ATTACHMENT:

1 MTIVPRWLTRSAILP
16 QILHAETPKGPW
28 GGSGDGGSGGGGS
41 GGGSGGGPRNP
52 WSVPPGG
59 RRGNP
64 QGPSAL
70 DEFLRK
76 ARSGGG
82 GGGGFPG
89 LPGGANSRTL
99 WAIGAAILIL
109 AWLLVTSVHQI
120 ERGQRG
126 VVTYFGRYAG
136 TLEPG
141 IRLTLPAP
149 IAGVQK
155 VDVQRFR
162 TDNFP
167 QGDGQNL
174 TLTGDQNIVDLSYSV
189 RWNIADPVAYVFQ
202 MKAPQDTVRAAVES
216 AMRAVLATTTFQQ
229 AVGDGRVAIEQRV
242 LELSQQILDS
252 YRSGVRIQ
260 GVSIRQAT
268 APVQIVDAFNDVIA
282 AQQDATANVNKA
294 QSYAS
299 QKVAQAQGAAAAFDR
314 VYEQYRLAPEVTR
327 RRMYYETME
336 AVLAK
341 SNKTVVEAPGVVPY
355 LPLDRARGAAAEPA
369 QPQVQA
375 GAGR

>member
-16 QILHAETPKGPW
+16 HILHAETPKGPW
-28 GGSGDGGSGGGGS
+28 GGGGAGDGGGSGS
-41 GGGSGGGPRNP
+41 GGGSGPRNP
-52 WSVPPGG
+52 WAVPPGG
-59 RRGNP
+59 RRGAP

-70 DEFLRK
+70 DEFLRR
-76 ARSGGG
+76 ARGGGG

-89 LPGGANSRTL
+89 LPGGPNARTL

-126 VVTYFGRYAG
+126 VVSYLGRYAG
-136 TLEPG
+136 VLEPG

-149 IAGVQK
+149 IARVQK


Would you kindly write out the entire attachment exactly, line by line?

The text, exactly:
1 MTIVPRWLTRSAILP
16 QILHAETPKGPW
28 GGSGDGGSGGGGS
41 GGGSGGGPRNP
52 WSVPPGG
59 RRGNP
64 QGPSAL
70 DEFLRK
76 ARSGGG
82 GGGGFPG
89 LPGGANSRTL
99 WAIGAAILIL
109 AWLLVTSVHQI
120 ERGQRG
126 VVTYFGRYAG
136 TLEPG
141 IRLTLPAP
149 IAGVQK
155 VDVQRFR
162 TDNFP
167 QGDGQNL
174 TLTGDQNIVDLSYSV
189 RWNIADPVAYVFQ
202 MKAPQDTVRAAVES
216 AMRAVLATTTFQQ
229 AVGDGRVAIEQRV
242 LELSQQILDS
252 YRSGVRIQ
260 GVSIRQAT
268 APVQIVDAFNDVIA
282 AQQDATANVNKA
294 QSYAS
299 QKVAQAQGAAAAFDR
314 VYEQYRLAPEVTR
327 RRMYYETME
336 AVLAK
341 SNKTVVEAPGVVPY
355 LPLDRARGAAAEPA
369 QPQVQA
375 GAGR

>member
-16 QILHAETPKGPW
+16 HILHAETPKGPW
-28 GGSGDGGSGGGGS
+28 GGGGAGDGGGSGS
-41 GGGSGGGPRNP
+41 GGGSGPRNP
-52 WSVPPGG
+52 WAVPPGG
-59 RRGNP
+59 RRGAP

-70 DEFLRK
+70 DEFLRR
-76 ARSGGG
+76 ARGGGG

-89 LPGGANSRTL
+89 LPGGPNARTL

-126 VVTYFGRYAG
+126 VVSYLGRYAG
-136 TLEPG
+136 VLEPG

-149 IAGVQK
+149 IARVQK